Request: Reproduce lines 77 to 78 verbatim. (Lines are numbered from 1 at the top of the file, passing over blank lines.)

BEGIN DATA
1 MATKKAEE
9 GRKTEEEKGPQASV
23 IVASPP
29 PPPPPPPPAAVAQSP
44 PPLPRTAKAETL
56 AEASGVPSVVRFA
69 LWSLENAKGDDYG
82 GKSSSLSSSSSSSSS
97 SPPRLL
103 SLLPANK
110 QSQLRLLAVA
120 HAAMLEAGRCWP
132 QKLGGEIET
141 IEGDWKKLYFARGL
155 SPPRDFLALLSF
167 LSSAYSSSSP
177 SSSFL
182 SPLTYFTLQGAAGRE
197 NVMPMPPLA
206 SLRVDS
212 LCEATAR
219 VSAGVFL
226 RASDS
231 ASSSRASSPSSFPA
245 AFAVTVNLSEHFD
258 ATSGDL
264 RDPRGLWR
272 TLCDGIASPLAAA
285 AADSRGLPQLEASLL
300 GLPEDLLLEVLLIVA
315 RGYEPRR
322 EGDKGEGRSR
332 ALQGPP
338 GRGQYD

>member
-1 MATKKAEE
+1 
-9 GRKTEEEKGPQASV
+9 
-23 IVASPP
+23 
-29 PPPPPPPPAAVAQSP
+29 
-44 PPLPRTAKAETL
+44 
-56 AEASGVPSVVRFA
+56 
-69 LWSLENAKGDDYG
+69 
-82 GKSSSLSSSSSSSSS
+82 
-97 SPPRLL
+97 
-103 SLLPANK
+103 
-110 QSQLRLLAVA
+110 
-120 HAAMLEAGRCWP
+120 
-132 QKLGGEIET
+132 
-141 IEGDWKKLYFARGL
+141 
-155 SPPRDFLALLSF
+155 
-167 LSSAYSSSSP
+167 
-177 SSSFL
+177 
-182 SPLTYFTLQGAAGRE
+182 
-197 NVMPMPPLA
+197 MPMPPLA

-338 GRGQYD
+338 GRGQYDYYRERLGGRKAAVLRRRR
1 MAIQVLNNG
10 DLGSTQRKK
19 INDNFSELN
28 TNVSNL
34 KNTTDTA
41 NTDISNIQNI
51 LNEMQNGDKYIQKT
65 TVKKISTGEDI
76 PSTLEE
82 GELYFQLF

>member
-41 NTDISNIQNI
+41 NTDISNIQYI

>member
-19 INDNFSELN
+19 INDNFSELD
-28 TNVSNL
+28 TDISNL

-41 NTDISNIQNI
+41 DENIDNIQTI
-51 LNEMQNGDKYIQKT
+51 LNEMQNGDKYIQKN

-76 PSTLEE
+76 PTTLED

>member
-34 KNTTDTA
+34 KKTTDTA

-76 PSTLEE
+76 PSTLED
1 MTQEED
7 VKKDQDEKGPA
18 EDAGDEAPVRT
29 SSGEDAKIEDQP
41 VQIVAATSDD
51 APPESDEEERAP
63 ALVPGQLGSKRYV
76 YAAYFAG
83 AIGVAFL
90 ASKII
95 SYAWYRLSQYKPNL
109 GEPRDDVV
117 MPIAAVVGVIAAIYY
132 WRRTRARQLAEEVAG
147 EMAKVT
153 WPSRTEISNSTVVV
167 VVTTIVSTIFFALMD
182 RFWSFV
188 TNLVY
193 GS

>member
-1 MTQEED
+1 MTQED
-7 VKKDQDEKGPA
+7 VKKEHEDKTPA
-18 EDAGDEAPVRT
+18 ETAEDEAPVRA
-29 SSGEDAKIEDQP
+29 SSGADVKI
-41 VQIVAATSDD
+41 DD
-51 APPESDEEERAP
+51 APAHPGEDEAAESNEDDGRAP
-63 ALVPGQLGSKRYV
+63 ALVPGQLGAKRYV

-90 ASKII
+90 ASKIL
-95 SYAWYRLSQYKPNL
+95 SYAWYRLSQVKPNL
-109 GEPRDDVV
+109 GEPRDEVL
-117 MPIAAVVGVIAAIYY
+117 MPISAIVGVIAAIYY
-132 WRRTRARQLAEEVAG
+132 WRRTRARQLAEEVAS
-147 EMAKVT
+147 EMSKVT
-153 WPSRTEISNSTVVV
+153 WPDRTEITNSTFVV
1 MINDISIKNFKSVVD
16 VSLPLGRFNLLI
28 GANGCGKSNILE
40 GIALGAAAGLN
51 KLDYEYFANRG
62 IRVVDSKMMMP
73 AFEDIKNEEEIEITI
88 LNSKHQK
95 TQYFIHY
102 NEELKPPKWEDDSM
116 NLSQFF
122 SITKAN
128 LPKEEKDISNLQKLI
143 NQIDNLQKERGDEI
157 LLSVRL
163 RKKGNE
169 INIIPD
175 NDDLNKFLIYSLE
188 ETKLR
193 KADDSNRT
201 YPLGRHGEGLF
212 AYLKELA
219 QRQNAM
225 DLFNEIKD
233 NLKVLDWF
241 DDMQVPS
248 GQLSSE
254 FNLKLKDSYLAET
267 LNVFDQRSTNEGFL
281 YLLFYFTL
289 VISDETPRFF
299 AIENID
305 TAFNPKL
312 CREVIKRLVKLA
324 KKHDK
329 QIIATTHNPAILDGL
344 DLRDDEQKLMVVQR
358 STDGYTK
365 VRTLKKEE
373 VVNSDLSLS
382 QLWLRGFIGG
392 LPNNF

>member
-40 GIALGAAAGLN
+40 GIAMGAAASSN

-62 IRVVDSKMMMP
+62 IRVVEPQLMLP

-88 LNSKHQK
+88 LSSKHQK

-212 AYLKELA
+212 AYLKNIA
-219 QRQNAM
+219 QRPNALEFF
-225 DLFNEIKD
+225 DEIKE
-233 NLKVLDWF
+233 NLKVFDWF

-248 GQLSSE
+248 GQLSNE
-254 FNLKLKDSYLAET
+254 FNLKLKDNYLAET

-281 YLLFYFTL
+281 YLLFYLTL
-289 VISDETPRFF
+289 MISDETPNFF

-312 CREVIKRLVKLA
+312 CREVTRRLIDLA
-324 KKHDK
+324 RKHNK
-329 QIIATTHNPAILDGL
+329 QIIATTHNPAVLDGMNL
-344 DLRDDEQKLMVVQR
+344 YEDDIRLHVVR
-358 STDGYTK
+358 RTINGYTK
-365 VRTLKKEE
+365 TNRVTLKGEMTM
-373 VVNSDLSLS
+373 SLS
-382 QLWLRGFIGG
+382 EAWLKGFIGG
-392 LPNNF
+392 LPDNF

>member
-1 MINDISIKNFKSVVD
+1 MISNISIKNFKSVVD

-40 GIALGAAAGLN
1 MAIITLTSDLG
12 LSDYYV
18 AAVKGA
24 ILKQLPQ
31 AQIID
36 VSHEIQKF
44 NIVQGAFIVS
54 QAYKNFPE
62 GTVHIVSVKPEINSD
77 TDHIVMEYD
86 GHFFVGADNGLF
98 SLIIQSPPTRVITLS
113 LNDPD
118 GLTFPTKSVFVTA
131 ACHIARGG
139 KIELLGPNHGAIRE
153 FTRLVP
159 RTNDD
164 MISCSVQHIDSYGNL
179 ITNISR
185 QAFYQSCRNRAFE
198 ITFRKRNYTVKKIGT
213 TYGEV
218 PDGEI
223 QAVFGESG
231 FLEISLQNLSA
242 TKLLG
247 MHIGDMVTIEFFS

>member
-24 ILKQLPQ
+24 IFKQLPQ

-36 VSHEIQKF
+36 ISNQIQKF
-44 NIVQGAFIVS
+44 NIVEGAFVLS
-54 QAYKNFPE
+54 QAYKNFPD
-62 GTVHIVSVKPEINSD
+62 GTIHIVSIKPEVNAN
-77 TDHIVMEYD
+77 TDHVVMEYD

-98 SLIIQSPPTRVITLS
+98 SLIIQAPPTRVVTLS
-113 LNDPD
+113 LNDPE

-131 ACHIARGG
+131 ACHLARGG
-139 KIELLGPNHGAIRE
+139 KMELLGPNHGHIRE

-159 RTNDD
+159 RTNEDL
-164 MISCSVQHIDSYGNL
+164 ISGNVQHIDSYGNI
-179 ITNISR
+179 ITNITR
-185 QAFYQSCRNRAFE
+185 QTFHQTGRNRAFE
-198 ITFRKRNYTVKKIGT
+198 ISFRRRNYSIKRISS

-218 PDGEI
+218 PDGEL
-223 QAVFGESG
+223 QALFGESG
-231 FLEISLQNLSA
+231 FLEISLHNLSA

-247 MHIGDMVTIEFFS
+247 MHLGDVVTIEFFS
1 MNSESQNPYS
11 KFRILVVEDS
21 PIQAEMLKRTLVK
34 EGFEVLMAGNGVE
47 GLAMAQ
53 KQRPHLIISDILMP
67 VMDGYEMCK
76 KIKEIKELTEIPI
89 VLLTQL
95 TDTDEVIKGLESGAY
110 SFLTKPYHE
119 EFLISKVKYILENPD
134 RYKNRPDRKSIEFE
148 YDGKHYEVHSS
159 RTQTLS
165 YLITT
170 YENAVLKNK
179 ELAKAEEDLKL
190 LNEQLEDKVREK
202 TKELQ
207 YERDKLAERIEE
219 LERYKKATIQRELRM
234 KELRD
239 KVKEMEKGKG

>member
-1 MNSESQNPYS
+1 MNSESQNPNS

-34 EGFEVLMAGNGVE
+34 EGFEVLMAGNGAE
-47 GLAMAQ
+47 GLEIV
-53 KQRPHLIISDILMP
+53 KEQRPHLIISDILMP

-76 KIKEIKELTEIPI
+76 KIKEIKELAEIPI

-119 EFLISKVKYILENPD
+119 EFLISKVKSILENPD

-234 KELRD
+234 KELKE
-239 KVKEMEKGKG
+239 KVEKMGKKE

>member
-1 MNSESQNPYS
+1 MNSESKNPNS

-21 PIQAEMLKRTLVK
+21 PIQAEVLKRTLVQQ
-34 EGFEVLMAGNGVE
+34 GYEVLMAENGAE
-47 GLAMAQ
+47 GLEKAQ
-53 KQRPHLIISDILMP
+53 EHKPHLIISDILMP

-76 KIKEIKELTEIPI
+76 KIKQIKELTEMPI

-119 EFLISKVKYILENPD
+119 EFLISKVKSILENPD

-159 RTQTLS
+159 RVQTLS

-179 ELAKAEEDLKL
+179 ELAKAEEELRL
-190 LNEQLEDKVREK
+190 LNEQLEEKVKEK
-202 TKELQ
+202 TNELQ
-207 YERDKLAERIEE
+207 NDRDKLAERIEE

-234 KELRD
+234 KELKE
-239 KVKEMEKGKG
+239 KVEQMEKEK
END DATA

10 DLGSTQRKK
19 INDNFSELN